UMBC exhibit offers glimpse into world of the otherworldly

Artists use technology to engage the paranormal


Towson resident Emily Lynch stood hesitantly with her toes just barely touching the black line drawn across the floor. Keeping her eyes on the 2-foot-tall tropical plant covered with sensors and wires in front of her, she slowly stepped across the line.

A loud growl suddenly rumbled out of two speakers nearby. This plant, with electrodes on each leaf connecting to a laptop computer, is part of a creation by Miya Masaoka, one of the artists featured in Blur of the Otherworldly, a paranormal art show that runs through Dec. 17 at the University of Maryland, Baltimore County.

"This piece of art translates a plant's awareness of its surroundings into sound," said Mark Durant, co-curator of the show. "It's the sonic equivalent of a plant's consciousness."

The plant is one of 29 creations featured in the show, which houses a variety of contemporary works dealing with aspects of the paranormal or otherworldly, Durant said. The show portrays a wide array of subjects, including ghosts, psychics and outer space, and a wide array of attitudes toward the paranormal as well, he said. Some works are funny, some are serious.

Symmes Gardner, director of the gallery at UMBC, said the show represents artists' fascination with the paranormal. "They're taking a part in building what we know, what we don't know and what we may never know about the world around us," Gardner said.

All of the artists in the show used technology in some form to imagine, contact or somehow engage the otherworldly through their art, Durant said. From television, to photography, computers or sound, the medium used in each piece affects what the viewer can understand about the paranormal.

Durant said he and co-curator Jane Marching wanted to explore the way technology can be used to try to show evidence of things that are strange or alien, such as Bigfoot or UFOs.

"The paranormal is a very rich culture to explore," he said. "Science and technology can improve and increase what we can see and understand, but superstition, paranoia and questions about what is out there will always remain, no matter what new technology comes out."

Blur of the Otherworldly is also about belief, Durant said.

"It's about what each of these artists believes, and it's about the human will to believe in something beyond ourselves," he said.

One artist featured in the exhibit is Ted Serios. In the 1960s, Serios created what he called "thoughtographs," which were images on film that he allegedly created using his mind -- he never snapped the camera, but Serios claimed he could project images onto unexposed film by staring into the camera's lens.

Rows of his black and white Polaroid photos hang on one wall as part of the exhibit, showing a variety of images from blurry buildings to close-ups of Serios himself, who is smoking a cigarette in one photo.

The show also features other sets of photographs that deal with presence in different ways, Durant said.

Fred Ressler is an artist whose photographs depict faces using light and shadow. Ressler believes that spirits show themselves in nature, so he takes photos of "faces" in shadows that he sees as images of ghosts.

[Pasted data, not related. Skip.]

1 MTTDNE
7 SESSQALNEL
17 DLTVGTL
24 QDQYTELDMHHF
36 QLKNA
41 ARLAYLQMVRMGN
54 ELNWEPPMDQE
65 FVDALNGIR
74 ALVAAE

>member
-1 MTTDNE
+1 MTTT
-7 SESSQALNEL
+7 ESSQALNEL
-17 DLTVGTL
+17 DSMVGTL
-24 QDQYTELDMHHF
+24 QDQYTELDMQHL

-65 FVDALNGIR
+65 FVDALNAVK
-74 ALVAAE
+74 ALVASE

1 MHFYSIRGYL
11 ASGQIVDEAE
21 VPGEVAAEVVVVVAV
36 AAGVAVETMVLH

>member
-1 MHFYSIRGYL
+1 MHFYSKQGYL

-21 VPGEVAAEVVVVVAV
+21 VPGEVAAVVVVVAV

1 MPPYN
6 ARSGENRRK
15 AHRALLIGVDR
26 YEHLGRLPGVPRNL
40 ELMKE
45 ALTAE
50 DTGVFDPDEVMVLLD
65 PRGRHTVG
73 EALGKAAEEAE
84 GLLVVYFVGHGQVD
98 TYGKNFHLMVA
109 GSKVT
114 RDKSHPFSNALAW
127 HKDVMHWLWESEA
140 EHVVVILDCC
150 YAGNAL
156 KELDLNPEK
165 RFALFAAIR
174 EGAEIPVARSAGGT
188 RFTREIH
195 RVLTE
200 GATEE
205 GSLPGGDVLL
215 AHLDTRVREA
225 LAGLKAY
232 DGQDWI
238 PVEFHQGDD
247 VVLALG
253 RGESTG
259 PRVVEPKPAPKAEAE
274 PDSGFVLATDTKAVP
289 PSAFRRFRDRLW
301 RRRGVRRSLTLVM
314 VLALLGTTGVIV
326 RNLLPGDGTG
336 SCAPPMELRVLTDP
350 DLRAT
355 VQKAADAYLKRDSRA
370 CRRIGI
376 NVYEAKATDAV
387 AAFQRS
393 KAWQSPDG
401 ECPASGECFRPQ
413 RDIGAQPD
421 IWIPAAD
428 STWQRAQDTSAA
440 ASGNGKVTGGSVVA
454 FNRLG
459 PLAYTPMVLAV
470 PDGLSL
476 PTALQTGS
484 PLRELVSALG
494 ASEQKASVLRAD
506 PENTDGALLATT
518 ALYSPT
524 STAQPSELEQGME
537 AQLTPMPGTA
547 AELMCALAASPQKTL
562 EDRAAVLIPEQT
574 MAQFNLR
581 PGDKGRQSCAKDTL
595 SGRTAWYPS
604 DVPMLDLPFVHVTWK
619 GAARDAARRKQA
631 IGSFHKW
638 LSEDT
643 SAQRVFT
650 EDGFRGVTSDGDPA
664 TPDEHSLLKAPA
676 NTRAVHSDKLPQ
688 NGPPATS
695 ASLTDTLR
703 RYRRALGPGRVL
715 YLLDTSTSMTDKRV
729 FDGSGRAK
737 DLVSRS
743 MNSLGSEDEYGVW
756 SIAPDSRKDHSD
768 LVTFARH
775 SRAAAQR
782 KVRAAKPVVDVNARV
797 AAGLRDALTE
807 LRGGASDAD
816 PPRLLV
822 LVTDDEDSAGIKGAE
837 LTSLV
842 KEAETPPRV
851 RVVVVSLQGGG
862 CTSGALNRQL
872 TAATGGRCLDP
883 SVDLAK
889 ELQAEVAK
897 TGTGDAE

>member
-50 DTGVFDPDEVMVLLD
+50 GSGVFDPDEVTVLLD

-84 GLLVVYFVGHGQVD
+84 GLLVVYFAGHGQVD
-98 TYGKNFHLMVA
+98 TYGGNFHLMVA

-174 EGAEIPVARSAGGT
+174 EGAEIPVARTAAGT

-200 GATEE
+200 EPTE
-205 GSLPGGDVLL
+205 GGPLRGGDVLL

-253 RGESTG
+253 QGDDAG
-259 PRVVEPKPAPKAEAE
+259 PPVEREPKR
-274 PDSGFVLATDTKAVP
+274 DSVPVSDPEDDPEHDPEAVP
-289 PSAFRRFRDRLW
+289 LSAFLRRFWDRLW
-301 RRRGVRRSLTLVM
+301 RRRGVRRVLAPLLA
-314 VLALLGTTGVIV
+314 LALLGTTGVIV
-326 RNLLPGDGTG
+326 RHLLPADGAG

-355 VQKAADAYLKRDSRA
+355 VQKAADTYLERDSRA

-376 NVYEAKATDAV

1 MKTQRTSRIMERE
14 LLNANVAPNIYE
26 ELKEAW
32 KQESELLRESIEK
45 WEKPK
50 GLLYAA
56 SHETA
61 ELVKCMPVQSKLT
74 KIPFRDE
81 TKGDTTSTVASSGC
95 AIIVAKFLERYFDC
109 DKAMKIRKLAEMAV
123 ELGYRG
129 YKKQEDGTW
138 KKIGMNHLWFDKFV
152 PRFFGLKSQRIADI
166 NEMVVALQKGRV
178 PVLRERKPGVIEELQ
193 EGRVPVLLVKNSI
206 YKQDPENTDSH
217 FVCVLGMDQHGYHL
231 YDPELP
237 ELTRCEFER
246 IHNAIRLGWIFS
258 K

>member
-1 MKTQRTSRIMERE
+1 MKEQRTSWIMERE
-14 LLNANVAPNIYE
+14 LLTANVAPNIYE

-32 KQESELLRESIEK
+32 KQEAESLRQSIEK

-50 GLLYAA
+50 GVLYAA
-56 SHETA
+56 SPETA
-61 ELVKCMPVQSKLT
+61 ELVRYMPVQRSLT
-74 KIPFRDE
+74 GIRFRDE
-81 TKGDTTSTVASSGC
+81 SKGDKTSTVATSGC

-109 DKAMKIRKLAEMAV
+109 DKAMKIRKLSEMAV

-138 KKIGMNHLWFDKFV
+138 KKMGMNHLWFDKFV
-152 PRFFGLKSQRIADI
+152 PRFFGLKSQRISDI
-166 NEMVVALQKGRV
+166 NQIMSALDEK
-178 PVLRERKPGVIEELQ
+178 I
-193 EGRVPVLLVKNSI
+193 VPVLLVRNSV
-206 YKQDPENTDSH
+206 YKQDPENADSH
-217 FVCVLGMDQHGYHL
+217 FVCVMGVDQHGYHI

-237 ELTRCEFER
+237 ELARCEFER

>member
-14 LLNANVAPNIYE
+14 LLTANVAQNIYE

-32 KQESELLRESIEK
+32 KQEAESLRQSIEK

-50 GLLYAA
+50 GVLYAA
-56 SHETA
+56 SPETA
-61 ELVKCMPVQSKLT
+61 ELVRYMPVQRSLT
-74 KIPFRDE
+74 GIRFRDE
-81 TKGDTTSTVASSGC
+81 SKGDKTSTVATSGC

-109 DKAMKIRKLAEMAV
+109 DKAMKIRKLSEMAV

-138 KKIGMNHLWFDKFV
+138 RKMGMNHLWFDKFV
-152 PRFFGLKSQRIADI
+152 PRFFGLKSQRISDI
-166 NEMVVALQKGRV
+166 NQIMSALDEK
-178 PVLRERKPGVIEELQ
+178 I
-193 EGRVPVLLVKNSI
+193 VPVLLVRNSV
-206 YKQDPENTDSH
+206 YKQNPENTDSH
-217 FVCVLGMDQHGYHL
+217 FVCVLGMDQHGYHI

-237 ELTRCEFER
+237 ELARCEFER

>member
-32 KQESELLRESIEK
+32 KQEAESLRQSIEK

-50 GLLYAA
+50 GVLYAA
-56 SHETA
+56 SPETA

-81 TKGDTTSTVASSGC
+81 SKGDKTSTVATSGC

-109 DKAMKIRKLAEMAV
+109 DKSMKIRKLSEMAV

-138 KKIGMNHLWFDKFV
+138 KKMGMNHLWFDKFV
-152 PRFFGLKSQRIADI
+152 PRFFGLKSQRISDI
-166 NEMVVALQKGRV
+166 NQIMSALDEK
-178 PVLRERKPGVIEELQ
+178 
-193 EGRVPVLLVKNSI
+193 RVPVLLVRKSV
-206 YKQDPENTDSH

Another collection of photos by Chrysanne Stathacos includes rows of colorful images of individuals that were taken with a standard camera. By attaching a biofeedback device, Stathacos was able to photograph the subject's thermal/electrical charge, which she called their "aura."

"These photos suggest that we are something besides flesh and blood," Durant said. One artist in the exhibition, John Roach, created a piece with an open book set upon a pedestal and four fans -- one at each corner of the book -- to blow the pages back and forth.

Roach's piece includes a video camera, which is connected to a television across the room. As the fans turn on and off, the book's pages turn, and on the TV screen it seems as if the pages are turning on their own.

"Roach is making an illusion," Durant said. "It's like a bad magician or the scene in The Wizard of Oz where you can see the man behind the curtain."

Art is always a personal experience, Durant said, but the intent of this exhibit is for viewers to walk away with a sense of what artists are doing around the theme of the otherworldly.

"These pieces are fun, immersive, funny, magical and mysterious," he said.

Gardner said the show has been successful and has attracted many viewers. "Part of it is the word `paranormal,'" he said. "It makes art more fun, and less dry. It has a mass-market appeal."

Chris Banbacus, a junior at UMBC, said the exhibit was interesting and different from any other he had seen.

"I've always had an interest in the paranormal and things that are otherworldly," he said. "This exhibit is unique because it uses a lot of technology like computers and video projectors."

Catonsville resident Anne Serle said she also enjoyed the show.

"I think some of it is very frightening," she said. "I have a habit of avoiding going to frightening films, but I am delighted to see this. I like it. I'd give it an A."

Elizabeth Coe writes for the Capital News Service.

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